These are only a few examples of how vastly different Game of Thrones and A Song Ice and Fire are when it comes down to the details, but it’s these details that, in time, will grow and shape the story. Deleting or changing certain elements creates a ripple effect in the story that extends all the way to its resolution. And though the exact ending of A Song of Ice and Fire is unknown, the very fact that so many of the details are different from Game of Thrones means that the ending in the books must reflect this.
The White Walker Threat
Game of Thrones takes many liberties when it comes to adapting the threat of the White Walkers, or Others as they’re known in A Song of Ice and Fire. For starters, there is no Night King like there is on the show. The Others don’t appear to have any sort of leader, and if they do, they have yet to be introduced. There’s also no indication that the Others were created by the Children of the Forest, so unlike Game of Thrones’ White Walkers, their origins remain a complete mystery. And dragonglass, while lethal to the Others, has no effect on their wights (the dead men they raise for their armies). Already, just these differences alone mean that the battle against the Others will not happen in the same way as it did against the White Walkers in season 8, “The Long Night.”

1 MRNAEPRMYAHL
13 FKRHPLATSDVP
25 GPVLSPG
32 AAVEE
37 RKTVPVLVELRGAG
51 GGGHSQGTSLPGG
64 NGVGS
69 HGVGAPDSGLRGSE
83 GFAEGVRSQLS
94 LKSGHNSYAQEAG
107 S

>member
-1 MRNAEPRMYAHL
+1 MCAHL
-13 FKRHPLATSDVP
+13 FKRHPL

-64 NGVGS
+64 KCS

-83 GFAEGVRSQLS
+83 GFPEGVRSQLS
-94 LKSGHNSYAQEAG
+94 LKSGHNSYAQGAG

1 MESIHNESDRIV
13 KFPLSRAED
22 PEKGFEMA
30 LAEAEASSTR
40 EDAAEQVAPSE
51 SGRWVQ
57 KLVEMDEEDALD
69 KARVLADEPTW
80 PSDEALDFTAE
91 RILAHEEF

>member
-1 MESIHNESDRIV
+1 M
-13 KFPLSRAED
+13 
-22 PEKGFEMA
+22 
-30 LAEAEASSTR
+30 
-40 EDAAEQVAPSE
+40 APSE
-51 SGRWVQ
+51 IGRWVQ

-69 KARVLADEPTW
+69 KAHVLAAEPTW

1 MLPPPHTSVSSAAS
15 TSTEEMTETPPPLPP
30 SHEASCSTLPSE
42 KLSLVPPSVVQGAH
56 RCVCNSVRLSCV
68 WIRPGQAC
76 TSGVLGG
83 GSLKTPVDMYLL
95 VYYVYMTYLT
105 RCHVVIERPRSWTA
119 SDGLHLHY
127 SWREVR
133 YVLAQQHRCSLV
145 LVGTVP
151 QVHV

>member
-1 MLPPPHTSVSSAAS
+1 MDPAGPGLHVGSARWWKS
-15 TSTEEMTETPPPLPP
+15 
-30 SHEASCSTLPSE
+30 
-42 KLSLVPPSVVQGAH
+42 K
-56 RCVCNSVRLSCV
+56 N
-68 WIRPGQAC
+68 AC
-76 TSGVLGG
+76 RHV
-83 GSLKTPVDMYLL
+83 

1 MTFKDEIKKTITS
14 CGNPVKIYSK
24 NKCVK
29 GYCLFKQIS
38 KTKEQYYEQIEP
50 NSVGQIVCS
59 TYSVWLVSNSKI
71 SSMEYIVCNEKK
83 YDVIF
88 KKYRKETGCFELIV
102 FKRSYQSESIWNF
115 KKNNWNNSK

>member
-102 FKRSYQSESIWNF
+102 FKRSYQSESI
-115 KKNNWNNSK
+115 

The Others’ attack on The Wall is going to have to be different as well. First off, it seems highly unlikely that the Others will take control of one of Daenerys’ dragons. Instead, it’s more likely that A Song of Ice and Fire will see Euron Greyjoy - who himself is a wildly different character in the books, steeped in mysticism and dark magic - steal a dragon by using Dragonbinder, an ancient Valyrian horn said to be capable of controlling dragons. In fact, it seems quite plausible that Game of Thrones pulls elements from book-Euron in order to create their Night King character.
Though, all of this isn’t to say the Others won’t have their own dragon. There are legends which speak of ice dragons existing far north, possibly in the Lands of Always Winter where the Others hail from. Some even believe a great ice dragon is enclosed within The Wall. Not that the Others will necessarily need a dragon to destroy The Wall. Were they to have the Horn of Winter, another ancient horn of legend that is said to be able to bring down The Wall, then they could both bring down The Wall and unearth a mighty ice dragon in one blow.